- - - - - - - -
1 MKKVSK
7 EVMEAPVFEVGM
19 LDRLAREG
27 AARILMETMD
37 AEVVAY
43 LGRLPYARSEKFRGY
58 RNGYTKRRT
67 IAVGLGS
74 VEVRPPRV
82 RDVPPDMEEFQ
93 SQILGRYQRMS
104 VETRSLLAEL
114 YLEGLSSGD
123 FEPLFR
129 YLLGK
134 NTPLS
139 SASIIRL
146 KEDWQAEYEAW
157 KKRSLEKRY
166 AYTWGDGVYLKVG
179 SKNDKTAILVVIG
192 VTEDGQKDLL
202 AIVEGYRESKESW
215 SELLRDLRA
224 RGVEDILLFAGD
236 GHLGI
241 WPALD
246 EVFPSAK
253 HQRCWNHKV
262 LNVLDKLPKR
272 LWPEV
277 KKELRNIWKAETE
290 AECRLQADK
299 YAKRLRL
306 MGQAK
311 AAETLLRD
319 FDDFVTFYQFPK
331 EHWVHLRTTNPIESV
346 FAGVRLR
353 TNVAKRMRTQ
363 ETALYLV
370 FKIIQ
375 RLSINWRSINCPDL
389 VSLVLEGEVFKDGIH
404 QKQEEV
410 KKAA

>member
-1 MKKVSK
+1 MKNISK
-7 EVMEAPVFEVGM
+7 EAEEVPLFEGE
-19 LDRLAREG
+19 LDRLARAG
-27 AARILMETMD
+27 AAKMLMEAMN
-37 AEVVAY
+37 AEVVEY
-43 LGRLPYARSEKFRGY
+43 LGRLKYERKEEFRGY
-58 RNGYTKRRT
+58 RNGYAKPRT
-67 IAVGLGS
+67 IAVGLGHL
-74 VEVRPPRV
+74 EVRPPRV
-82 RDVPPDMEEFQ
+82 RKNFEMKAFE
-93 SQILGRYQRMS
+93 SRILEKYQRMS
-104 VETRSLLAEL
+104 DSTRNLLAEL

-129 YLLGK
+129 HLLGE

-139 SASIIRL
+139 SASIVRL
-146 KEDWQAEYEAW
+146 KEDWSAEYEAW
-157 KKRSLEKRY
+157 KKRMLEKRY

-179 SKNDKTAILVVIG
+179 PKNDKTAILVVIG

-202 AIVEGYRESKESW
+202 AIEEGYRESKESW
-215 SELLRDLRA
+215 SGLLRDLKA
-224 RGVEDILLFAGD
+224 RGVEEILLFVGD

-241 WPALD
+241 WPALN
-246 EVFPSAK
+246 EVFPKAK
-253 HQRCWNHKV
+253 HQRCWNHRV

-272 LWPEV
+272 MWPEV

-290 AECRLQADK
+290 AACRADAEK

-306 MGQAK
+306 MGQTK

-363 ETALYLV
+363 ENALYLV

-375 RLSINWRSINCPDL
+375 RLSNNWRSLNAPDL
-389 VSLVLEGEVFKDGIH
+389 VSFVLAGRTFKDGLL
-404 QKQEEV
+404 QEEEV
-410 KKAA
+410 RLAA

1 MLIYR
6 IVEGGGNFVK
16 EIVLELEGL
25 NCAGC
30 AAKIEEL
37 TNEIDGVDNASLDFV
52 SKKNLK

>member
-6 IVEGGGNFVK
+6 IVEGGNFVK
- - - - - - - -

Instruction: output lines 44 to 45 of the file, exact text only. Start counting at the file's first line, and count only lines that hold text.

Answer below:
389 VSLVLEGEVFKDGIH
404 QKQEEV